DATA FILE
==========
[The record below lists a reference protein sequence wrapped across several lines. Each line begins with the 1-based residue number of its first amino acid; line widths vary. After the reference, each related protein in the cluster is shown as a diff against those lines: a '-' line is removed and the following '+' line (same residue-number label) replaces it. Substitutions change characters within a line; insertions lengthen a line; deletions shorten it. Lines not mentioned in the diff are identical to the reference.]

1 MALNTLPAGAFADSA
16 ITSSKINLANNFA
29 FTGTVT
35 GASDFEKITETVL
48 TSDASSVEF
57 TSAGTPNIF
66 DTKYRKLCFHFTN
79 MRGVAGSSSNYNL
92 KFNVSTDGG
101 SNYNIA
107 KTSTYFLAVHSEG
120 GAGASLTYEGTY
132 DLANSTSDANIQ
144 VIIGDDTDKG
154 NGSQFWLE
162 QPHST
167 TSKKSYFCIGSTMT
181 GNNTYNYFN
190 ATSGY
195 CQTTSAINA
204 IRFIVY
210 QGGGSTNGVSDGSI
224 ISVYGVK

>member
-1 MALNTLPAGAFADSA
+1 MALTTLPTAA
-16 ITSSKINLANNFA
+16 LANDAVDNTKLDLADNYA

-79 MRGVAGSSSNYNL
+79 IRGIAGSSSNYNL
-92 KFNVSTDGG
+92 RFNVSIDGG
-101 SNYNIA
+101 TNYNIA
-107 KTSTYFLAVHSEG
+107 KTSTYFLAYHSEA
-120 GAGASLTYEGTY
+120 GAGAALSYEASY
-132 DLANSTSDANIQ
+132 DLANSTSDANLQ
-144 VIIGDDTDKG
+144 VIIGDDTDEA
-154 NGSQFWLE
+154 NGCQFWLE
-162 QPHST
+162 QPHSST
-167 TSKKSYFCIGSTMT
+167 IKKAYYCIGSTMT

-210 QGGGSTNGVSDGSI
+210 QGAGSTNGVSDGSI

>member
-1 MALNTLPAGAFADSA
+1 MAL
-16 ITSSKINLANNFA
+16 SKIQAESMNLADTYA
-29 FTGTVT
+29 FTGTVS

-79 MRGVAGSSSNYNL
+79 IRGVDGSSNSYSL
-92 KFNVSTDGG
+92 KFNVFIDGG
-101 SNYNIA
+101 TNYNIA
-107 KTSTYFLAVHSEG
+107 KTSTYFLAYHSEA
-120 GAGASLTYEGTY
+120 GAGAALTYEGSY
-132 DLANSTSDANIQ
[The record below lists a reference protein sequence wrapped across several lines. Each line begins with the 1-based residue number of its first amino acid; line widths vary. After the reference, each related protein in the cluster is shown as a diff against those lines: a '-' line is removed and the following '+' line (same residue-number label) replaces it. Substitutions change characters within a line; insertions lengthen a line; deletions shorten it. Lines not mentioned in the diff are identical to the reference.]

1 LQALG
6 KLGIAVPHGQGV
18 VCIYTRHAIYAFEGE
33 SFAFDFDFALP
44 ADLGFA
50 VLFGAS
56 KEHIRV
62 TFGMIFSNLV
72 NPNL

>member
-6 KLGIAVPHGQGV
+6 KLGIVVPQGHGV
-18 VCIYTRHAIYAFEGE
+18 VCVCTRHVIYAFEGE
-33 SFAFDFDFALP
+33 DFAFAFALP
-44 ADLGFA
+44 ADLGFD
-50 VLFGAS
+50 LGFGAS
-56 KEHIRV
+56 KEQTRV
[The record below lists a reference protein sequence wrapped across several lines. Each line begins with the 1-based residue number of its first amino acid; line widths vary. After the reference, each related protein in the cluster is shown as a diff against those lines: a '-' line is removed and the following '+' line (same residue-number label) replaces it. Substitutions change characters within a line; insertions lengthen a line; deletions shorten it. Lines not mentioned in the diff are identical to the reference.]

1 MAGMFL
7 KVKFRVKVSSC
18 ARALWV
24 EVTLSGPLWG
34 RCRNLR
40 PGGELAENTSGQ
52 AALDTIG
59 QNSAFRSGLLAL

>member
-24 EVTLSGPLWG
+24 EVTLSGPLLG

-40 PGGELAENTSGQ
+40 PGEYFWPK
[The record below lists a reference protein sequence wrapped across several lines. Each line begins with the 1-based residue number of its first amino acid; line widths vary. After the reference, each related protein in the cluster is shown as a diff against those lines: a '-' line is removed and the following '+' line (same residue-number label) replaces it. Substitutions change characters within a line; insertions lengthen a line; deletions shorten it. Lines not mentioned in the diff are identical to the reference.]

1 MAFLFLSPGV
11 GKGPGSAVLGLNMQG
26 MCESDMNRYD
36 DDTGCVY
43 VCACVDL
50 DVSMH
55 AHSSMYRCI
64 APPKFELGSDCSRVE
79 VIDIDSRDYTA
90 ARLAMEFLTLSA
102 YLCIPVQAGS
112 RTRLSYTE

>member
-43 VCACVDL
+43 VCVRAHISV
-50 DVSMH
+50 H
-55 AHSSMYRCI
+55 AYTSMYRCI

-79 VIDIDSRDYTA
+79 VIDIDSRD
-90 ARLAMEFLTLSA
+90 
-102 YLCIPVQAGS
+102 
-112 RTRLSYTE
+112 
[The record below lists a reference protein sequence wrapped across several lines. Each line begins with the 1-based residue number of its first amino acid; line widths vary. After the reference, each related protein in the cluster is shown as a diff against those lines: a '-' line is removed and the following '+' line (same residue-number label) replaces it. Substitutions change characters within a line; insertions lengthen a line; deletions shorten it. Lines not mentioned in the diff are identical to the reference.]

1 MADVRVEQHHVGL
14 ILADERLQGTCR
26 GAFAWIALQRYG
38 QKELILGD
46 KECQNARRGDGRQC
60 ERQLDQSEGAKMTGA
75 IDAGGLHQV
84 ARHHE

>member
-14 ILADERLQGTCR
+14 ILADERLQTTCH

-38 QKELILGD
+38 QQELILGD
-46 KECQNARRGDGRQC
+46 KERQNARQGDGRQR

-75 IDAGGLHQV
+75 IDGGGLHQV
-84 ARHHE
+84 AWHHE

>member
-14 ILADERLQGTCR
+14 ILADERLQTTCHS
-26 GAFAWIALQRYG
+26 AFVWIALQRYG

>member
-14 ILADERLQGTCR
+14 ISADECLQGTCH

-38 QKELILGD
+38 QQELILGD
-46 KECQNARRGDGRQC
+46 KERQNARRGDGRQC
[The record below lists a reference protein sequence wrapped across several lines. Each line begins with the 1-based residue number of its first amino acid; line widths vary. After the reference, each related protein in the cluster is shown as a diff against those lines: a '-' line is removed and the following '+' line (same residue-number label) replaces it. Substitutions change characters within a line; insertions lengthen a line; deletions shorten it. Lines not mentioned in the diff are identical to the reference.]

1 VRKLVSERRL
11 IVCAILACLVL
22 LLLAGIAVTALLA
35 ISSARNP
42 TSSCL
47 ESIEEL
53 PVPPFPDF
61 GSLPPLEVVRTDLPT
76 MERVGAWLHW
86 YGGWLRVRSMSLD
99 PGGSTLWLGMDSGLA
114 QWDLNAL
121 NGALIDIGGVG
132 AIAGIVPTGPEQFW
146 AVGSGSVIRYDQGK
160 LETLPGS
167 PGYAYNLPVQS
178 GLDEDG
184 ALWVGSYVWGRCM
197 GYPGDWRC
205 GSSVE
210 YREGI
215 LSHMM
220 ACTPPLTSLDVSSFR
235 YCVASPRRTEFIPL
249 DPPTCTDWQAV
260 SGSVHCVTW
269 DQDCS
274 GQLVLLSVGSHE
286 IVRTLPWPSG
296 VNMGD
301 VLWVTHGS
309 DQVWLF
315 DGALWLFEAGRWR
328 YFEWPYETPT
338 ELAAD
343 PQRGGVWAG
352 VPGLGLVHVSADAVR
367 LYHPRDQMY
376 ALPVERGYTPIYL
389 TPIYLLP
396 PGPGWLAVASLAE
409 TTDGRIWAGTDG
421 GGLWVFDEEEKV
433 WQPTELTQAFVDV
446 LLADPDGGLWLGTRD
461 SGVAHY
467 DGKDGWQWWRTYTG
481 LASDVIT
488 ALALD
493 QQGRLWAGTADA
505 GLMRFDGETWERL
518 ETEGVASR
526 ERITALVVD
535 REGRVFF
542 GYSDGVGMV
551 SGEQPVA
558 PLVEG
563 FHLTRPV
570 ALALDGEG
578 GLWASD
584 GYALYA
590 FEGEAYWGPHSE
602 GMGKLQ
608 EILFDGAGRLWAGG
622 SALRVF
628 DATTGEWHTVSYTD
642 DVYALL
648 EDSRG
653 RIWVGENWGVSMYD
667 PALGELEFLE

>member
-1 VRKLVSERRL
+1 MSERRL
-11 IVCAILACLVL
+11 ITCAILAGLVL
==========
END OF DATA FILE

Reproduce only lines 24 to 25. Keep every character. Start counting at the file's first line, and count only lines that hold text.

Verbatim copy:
224 ISVYGVK

>member